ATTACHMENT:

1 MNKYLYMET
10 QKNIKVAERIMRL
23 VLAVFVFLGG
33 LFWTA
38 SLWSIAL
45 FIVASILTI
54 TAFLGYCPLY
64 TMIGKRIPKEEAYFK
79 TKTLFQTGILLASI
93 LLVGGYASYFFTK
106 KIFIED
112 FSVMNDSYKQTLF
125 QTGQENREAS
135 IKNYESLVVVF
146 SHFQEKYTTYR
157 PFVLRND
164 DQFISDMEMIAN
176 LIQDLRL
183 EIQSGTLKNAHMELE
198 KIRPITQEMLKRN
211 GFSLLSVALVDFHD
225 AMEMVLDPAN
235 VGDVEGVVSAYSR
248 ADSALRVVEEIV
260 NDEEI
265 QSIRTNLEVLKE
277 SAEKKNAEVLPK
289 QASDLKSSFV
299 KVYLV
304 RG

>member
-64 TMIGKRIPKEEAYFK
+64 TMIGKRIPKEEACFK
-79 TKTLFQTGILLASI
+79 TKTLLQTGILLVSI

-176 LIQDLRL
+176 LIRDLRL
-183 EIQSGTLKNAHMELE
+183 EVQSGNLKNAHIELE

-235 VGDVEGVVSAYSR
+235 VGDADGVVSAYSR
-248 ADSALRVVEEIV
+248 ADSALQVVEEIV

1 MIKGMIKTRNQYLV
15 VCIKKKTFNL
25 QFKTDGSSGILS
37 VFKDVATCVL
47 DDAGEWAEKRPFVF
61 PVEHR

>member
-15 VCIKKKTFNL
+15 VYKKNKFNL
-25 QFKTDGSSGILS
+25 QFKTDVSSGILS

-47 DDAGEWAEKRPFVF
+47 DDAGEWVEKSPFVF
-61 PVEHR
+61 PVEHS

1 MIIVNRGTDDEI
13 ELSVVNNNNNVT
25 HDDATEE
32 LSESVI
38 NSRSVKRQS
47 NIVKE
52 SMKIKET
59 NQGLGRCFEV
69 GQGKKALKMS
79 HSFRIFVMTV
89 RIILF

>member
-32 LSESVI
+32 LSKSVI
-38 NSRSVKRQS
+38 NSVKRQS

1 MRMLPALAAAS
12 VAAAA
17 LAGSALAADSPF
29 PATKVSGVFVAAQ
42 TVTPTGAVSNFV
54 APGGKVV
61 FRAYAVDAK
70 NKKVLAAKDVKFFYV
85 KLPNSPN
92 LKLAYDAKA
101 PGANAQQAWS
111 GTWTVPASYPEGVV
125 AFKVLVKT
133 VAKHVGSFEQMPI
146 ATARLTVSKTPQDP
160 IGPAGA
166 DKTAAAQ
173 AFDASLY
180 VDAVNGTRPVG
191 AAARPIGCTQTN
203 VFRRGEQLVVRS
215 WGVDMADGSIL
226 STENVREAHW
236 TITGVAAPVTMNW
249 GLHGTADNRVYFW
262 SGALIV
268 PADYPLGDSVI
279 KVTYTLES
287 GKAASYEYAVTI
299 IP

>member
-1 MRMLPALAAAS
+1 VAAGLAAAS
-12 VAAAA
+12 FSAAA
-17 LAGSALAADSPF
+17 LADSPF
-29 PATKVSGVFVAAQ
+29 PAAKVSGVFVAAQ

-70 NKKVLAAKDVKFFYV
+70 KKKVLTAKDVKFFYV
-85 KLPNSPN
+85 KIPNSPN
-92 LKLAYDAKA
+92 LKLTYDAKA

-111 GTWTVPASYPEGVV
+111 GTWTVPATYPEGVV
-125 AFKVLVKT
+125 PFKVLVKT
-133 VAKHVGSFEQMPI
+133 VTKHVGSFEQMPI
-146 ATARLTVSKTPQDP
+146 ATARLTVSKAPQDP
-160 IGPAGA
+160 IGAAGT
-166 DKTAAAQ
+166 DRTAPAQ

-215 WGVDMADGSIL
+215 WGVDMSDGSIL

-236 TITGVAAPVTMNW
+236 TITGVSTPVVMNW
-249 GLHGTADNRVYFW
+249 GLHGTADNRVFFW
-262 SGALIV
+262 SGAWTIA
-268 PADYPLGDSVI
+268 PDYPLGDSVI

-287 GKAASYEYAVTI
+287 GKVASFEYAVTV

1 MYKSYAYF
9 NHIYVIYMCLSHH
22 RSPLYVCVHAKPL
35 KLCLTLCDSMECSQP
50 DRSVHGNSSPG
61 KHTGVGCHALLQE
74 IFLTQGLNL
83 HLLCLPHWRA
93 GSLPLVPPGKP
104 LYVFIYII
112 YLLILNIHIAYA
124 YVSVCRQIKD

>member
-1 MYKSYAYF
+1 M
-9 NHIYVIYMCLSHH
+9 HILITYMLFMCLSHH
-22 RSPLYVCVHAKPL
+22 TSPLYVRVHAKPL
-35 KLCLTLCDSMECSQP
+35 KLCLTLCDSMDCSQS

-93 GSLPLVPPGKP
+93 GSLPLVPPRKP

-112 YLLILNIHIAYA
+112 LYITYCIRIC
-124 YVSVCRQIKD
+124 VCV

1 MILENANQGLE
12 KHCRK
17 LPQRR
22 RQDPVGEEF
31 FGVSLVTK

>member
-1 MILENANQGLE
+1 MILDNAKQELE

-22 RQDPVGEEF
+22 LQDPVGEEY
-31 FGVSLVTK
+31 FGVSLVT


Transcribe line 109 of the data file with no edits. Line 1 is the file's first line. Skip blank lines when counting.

+12 FSAAA